Relevance key to emerging spa market

SHALU CHANDRAN talks trends and spa patterns with Neil B Jacobs, senior vice president for operations, Four Seasons Hotels & Resorts, Asia Pacific
Experience the magic of ayurveda at the Four Seasons Maldives

WHY are spas booming right now?
I think a tremendously growing global consciousness about wellness, so people are more conscious about their health and are prepared to commit more time to take care of themselves.

This is reflected in the growth of the spa industry in the last 10 years. We are seeing double digit numbers every year. This is a worldwide trend, not just specific to a region, and it carries across all segments of the industry, whether hotel, resorts, destination spas.

How much are spas a must-have facility now? Are they, in fact, a differentiator?
Four Seasons was one of the first companies to ever really embark upon serious spa developments in the hotel, in the mid 70s in Dallas, which was one of our first biggest spas. Certainly today we would not do a new hotel or resort without a spa as a critical component of the development. It is no longer just an amenity; it’s very much an integral part of the whole package a hotel offers.

What are the general spa trends right now?
Spas have gone way beyond the jam and jelly sort of pampering treatments. There is an amazing interest today in Ayurveda and we have certainly embraced that at the Landaa Spa and Ayurvedic Retreat at Four Seasons Resort Maldives at Landaa Giraavaru, which has been developed with experts from Kerala, offering a comprehensive approach to physical, spiritual and mental wellbeing. We are also focussing on traditional Chinese treatments and medicines. People are looking at wellness and spirituality in many ways. A relevant spa today needs to offer these kinds of modules.

So what are consumers and guests really looking for?
Ten years ago, the spa was only an addition to the gym or health club facilities in the hotel. They were usually tiny broom-closet size treatment rooms. Today, spas are distinct from fitness areas and are much bigger. Our newest hotel in Hong Kong has 17 or 18 treatment rooms, for example. What has also changed is the complexity of the treatment rooms – with their new all-encompassing function; you can change or relax in the rooms themselves. So, it becomes a total experience.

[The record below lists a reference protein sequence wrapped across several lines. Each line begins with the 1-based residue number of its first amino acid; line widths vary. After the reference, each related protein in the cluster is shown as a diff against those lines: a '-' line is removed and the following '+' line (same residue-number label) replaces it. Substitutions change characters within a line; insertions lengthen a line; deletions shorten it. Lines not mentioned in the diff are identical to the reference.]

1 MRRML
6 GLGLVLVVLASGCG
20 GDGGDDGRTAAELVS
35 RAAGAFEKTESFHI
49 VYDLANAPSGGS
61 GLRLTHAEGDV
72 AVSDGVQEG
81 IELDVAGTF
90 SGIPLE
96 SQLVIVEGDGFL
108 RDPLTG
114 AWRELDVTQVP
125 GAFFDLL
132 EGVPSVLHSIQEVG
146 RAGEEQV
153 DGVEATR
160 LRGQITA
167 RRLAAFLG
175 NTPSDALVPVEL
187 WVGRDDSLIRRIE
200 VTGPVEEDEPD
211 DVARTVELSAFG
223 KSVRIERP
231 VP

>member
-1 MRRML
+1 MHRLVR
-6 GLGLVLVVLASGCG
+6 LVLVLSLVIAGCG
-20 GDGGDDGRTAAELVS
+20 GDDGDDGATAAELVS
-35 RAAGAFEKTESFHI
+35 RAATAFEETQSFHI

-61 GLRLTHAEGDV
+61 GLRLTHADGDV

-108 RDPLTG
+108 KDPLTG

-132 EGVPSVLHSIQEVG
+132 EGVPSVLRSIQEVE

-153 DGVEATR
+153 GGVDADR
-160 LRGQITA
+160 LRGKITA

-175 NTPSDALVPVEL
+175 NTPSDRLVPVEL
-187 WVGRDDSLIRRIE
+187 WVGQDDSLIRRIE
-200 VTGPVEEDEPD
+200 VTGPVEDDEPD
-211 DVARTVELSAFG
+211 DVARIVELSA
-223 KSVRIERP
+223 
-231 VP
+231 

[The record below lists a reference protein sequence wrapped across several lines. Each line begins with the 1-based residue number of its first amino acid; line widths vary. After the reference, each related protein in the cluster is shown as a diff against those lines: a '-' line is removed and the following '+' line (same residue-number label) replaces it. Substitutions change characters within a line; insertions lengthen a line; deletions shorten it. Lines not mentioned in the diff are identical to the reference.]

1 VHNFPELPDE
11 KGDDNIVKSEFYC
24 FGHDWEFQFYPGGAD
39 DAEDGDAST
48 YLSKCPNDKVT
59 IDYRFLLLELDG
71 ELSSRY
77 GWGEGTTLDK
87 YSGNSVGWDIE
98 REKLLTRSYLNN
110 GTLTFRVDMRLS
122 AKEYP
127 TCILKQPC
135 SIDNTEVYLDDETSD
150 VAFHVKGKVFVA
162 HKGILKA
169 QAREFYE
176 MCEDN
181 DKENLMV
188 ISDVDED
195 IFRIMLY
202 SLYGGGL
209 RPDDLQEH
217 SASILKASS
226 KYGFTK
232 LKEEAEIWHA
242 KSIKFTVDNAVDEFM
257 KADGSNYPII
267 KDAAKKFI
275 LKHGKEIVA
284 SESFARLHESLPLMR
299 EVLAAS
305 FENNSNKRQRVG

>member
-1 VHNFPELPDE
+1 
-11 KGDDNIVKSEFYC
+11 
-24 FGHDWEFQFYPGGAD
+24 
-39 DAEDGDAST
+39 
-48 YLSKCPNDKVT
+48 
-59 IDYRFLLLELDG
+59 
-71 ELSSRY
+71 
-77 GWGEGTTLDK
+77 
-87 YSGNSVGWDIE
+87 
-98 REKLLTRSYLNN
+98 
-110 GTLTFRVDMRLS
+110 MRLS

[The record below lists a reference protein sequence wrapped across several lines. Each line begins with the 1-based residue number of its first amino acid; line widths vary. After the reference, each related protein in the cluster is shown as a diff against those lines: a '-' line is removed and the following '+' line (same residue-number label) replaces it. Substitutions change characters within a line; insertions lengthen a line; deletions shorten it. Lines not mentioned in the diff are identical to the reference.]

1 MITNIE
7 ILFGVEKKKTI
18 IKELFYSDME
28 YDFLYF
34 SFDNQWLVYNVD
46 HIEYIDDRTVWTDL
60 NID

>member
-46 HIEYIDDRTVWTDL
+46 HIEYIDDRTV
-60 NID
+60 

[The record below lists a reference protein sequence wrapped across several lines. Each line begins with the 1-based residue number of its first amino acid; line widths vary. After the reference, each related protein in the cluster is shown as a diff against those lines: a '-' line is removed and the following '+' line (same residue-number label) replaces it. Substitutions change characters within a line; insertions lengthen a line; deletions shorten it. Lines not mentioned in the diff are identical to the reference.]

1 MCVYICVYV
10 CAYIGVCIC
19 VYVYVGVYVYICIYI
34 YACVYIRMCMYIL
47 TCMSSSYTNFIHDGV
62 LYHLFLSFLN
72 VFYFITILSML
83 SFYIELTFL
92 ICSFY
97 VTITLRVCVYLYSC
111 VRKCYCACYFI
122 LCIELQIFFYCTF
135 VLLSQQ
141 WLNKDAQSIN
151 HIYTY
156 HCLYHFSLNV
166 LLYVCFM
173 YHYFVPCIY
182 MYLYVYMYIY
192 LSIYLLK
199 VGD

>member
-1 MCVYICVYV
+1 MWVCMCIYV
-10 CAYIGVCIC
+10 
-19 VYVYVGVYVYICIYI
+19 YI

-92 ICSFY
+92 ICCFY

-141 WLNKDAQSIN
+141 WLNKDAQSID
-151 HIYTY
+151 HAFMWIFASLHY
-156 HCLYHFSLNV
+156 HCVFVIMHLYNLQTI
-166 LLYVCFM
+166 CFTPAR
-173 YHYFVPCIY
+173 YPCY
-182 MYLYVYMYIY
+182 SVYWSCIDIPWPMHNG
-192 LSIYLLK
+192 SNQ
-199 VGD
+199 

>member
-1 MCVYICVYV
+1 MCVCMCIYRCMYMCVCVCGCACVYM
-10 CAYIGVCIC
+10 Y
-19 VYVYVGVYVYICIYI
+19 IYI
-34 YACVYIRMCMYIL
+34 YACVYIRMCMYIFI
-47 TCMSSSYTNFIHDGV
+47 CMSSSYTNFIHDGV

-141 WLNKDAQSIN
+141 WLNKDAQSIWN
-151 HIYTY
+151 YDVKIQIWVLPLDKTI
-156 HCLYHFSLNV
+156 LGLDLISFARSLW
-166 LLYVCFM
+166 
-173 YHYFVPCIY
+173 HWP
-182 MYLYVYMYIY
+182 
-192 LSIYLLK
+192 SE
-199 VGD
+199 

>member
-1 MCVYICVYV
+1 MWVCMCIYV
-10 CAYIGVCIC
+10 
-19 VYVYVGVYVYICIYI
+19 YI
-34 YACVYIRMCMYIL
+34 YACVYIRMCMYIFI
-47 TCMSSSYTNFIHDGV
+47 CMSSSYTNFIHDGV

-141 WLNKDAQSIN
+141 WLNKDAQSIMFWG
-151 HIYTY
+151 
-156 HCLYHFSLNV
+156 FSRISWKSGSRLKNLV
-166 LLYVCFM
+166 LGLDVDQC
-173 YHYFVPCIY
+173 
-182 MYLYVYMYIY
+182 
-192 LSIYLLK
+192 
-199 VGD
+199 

How do urban spas differ from resort spas? Or can you take a cookie-cutter approach?
Facilities vary in an urban and resort spa. In a resort environment, people have more time and indulge in full and half-day rituals. In an urban spa, the customer base is more business-driven. You need to be able to provide quick treatments, where they can come out feeling rejuvenated. The approach to the menu of services, too, might be a little different in both settings.
It is also important, we believe that spas reflect their environment, so if I am building a spa in the south west of US, I will look at drawing upon American Indian therapies and history and tradition. It is very important to be relevant to where we are. That said, it also depends a little bit on the audience – if I am in India, my foreign guest want to experience Indian rituals whereas the local Indians may be more interested in a European facial. So you need a balance. Finally, people are also particular about the quality of products used – guests are looking for natural products. The spa in Doha is using Sodashi, which is a wonderful range of all-natural products.

Some signature Four Seasons treatments?
It’s different everywhere. The Four Seasons at Nile Plaza in Cairo offers a Cleopatra’s Milk treatment, involves an enriching 20-minute milk bath filled with rose petals, honey and essential oils of rosemary which soothes, conditions and softens your skin. In Mexico, the Four Seasons Resort Punta Mita has the Punta Mita Massage using a blend of Tequila and Sage Oil, both antiseptic and antibacterial, good for cleansing, detoxifying and curing infections of the skin. In Bali we have the Lulur Jimbaran which combines Javanese beauty ritual and the ultimate in pampering with a relaxing Balinese massage, followed by an exfoliation and a Javanese polish. All are very different but all have tangible benefits and reflect the history and the culture of where they are.